Special Report

By: Bruce W. Smith

When Ford Motor Company introduced the first F-Series pickup back in 1948 they knew it was a winner. But no one could have predicted that 55 years later it would still be the most popular pickup in the world—and the best selling vehicle in America for the last 20 years.

Ford says that since its debut more than 27.5 million F-Series trucks have been sold; an incredible number by anyone’s standards.

That love affair with the Blue Oval pickup is likely to continue. Ford just unveiled the latest iteration of the most popular F-Series, the venerable F-150, and, from what we see, the 2004 model is another winner.

(We were not given an opportunity to test drive the new F-150, but we will have a full test later this Spring.)

The 2004 F-150 blends design elements from the current F-250/350 Super Duty, the Expedition, and the Tonka concept pickup into a very pleasing, package that oozes with machoness and sophistication.

“Last year alone, Ford sold more than 900,000 F-Series pickups,” says Bill Ford, Chairman and Chief Executive Officer of Ford Motor Company. “That makes it the best selling vehicle in the world, with a higher sales volume than many [automotive] companies have for their entire lineup. In the last 50 years, nothing has been more central to the success of Ford than the F-Series.

“Because of this great heritage of leadership, and the increasing competition in this important segment, the development team decided early on that half-measures and incremental steps were unacceptable,” Ford continues.

“There could be ‘No Boundaries’ to what they demanded of this new truck. To continue truck leadership, it had to set new standards of excellence in every ware that was important to customers.”


There’s very little in common between the 2004 F-150 and the model it will replace when dealers begin taking delivery early this Fall. Ford designers were given a blank screen to start and they took advantage of the opportunity with a frame-up redesign.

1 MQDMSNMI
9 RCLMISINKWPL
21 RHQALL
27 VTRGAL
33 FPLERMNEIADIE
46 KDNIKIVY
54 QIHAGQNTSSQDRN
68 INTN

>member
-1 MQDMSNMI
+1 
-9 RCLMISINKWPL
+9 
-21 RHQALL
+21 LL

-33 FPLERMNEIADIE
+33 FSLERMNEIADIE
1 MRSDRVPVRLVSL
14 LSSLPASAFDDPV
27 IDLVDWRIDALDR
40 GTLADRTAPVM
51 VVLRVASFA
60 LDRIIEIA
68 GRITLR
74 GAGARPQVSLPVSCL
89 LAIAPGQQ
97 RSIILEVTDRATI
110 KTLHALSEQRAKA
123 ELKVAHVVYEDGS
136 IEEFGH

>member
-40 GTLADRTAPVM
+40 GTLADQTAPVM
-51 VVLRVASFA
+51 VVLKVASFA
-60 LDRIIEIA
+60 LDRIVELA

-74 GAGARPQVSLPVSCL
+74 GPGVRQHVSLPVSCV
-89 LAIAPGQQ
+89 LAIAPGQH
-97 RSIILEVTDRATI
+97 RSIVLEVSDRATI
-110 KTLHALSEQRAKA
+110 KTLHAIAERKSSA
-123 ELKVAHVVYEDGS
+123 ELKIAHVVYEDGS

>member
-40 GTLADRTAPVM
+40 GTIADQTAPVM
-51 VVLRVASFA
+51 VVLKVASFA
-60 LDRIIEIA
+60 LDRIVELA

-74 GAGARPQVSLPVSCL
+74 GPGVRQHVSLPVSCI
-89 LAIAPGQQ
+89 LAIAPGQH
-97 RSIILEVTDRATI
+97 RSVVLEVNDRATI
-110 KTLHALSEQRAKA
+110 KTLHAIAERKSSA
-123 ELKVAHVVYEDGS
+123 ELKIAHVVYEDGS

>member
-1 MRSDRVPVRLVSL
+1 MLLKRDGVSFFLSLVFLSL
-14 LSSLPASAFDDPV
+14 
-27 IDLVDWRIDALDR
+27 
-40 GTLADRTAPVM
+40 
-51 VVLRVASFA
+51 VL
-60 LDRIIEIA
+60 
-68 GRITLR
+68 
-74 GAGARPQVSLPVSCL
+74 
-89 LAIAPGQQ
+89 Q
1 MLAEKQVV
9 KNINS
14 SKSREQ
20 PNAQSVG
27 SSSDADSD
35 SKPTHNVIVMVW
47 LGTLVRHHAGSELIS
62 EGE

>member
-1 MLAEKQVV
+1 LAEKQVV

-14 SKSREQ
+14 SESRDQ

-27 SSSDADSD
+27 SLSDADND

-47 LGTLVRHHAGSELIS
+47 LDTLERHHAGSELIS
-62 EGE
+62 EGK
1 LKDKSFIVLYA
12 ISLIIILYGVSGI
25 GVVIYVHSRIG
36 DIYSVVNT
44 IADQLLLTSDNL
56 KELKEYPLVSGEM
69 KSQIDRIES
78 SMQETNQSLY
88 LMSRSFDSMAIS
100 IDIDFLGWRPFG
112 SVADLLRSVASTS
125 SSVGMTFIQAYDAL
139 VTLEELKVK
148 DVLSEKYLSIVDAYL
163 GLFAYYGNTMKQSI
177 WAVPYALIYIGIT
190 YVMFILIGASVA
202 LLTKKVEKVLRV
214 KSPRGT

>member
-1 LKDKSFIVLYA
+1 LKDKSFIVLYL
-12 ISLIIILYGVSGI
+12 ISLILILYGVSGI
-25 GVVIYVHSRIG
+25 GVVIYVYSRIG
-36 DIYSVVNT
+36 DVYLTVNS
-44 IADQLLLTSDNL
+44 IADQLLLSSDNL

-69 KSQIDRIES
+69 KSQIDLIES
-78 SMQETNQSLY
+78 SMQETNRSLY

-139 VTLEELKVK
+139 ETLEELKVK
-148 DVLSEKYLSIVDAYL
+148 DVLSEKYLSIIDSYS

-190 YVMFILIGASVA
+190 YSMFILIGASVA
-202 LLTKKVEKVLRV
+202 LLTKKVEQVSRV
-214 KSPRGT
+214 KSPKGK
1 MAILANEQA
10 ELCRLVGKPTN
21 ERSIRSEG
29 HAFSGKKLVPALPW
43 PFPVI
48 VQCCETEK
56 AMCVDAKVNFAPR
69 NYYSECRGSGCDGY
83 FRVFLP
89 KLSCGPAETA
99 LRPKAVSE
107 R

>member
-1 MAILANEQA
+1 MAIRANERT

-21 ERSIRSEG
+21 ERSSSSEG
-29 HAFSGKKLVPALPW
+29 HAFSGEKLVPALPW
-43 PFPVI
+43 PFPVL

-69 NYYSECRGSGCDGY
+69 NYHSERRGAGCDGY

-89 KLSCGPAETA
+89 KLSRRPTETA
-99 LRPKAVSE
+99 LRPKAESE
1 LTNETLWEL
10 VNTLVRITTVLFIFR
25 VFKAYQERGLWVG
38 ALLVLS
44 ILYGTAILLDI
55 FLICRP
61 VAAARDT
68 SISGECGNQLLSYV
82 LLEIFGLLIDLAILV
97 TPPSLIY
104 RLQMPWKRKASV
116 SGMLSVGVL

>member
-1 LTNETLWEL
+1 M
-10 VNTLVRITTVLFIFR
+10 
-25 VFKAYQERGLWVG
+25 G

The result is a pickup design where the cabs are bigger, the bed box deeper, the suspension more sophisticated, the chassis stronger, the engine more powerful, the stance wider, the ride softer, cargo capacity higher, the styling aggressive, and the interior layouts and model variations unique.

In short, the 2004 F-150 is a brand new pickup that, as Bill Ford said, is more than an “incremental step” beyond what F-150 owners are driving toady.

For example, the 2004 F-150 will be the first pickup to have “four-doors” standard in every cab configuration—including the Regular Cab. The new pickup’s cabs are six inches longer than the 2003 models, giving the base model a full 13 inches of cargo space behind the seat.

Add in the rearward-swinging “access” doors on each side and the ease of which one can get to that cargo is dramatically improved. In the SuperCab models, which also feature rearward-swinging access doors, that extra length provides the second seat passengers with that much more legroom and additional cargo storage area when the rear seat is folded down.

Ford designers have also made the interiors of the five different trim levels – XL, STX, XLT, FX4 and Lariat – as distinctive as the models themselves. (This is another first in the pickup market.)

“Truck owners spend more time than ever before in their vehicles, both for work and personal use” says  Jim Smithbauer, F-150 Design Manager. “We designed the new F-150 interior to give them the comfort, craftsmanship, versatility and features they want and deserve.”

The designers utilize a modular-type look in two-tone instrument panel, and utilize three different instrument cluster designs as the major element in giving each trim level its distinctive look. Seats, tire/wheel packages, front grilles, and other trim items also make each model different.

Those buying the FX4, which is the four-wheel-drive-only model aimed at outdoor enthusiasts, get the option of having the automatic’s shifter floor-mounted in the center console—a first for F-150.

All of the seats have been redesigned, too. The cushioning material is firmer and deeper for prolonged comfort and durability over the life of the truck. The rear seatbacks are angled 21-degrees (current model is only 19-degrees) for better passenger comfort.